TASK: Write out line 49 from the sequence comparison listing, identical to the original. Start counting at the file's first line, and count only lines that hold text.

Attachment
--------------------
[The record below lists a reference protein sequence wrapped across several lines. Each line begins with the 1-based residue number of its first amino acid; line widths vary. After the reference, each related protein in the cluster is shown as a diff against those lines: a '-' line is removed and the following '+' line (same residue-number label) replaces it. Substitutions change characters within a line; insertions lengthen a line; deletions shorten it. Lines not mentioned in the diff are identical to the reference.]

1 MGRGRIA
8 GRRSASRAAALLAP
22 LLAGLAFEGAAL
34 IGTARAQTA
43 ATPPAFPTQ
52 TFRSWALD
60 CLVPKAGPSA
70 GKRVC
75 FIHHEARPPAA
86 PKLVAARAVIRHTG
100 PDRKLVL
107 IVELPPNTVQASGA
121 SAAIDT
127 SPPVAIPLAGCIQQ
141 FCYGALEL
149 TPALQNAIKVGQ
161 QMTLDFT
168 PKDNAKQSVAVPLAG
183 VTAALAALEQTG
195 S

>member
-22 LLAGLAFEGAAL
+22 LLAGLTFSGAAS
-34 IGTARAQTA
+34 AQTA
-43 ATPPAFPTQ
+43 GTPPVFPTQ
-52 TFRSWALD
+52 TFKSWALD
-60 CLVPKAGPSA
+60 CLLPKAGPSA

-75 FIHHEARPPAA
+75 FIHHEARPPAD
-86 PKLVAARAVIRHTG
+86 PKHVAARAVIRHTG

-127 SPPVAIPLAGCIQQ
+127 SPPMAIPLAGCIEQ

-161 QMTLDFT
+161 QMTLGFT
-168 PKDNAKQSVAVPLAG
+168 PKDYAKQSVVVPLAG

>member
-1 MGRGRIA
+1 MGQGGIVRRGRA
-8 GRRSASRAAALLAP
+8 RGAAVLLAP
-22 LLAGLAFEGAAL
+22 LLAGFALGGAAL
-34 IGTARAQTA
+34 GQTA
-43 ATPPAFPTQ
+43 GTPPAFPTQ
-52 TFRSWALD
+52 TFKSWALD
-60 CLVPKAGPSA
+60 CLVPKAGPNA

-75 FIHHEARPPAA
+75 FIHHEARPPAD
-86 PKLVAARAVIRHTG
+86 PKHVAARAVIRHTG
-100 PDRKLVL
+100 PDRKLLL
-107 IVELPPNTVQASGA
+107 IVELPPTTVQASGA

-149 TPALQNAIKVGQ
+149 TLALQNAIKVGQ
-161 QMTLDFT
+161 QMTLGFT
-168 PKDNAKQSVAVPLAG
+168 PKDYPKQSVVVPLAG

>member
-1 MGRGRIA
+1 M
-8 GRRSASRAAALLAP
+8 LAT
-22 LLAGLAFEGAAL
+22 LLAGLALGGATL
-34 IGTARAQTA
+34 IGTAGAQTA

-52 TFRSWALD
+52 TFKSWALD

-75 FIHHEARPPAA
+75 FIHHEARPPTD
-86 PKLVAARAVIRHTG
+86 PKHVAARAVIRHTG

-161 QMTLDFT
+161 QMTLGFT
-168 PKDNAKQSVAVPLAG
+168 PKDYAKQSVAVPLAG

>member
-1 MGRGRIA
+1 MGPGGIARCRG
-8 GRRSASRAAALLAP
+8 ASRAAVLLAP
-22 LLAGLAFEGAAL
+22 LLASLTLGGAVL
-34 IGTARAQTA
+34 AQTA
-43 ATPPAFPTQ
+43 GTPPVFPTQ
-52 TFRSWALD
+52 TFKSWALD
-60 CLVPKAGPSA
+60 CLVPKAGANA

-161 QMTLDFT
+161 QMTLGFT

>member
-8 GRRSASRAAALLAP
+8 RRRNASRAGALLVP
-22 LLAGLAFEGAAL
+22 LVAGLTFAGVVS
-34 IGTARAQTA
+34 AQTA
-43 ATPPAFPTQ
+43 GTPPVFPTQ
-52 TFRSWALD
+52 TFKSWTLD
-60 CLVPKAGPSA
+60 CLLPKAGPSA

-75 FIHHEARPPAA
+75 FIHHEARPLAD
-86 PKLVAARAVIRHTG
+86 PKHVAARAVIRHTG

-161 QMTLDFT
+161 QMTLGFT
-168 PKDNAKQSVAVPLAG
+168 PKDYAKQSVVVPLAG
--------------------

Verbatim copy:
+22 LLAGFALGGAAL